Review Detail

Kids Fiction 214
Check your cereal for prizes
Overall rating
 
4.0
Plot/Characters/Writing Style
 
4.0
Illustrations/Photos (if applicable)
 
4.0
Pokey is a very enthusiastic six-year-old living with her grandparents, older brother Mac, and imaginary friend, Colombo. On her brithday, she finds an odd amulet in her cereal. Mac's friend Maisie does as well. When Maisie is escorting Pokey back to her classroom after she delivers Mac's lunch to him (which she has grabbed by mistake), the two get sucked into a cardboard box that is a portal to a magical world where everything is made of cardboard. Mac's friend Bird also finds an amulet, right before Maisie reports that she has lost Pokey. Mac has an encounter with a creepy cardboard woman in his attic, but doesn't get many answers. The boxes only serve as portals if they are kept in good shape, but it's not long before Birdie is sucked into another one (that is cleverly being used as a paper recycling bin!). Finally, Mac, Maisie and Birdie all travel together, only to find themselves on a "Wanted" poster. Things are not okay in the kingdom, but will the three be able to both find Pokey and help the magical world right itself?
Good Points
The larger than usual format of this graphic novel (7.5 x 11 inches) makes it sightly easier to read the words, and the pictures are in full color. Fairgray's illustrations (which might be familiar because of Black Sand Beach as well as his picture books) are distinctive, and the color palette changes logically to a more cardboard colored one in the magical world. There are lots of good details, like untied shoelaces, Maisie's exuberant outfits, and crowded school hallways.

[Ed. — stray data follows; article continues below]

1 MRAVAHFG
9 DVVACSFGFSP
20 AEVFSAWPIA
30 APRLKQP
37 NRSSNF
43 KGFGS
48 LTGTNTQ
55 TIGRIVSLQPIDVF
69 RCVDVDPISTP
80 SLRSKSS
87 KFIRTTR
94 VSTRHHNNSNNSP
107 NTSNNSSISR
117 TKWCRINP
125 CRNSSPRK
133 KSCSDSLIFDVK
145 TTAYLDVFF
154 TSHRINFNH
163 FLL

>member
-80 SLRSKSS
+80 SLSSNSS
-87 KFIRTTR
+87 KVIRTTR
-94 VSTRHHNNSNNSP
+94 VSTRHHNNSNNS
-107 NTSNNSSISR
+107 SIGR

Cardboard seems to be rather a trend in graphic novels, with everything from TenNapel's Cardboard to Sells' Cardboard Kingdom, but it makes sense that this would be a great material to use to construct a magical world! Bonus points for being environmentally more friendly than plastic.

While this first book just sets up the premise for lots more adventures, it's clear that there are more thrills and chills to come. Readers who like fantasy adventure graphic novels like Steinkellner's The Okay Witch, Cooke's Paranorthern and the Chaos Bunny A-Hop-Calypse, Siegel's 5 Worlds, Stevenson's Nimona, and Hicks' The Nameless City will be glad to see the first book in another series of books they can anticipate.
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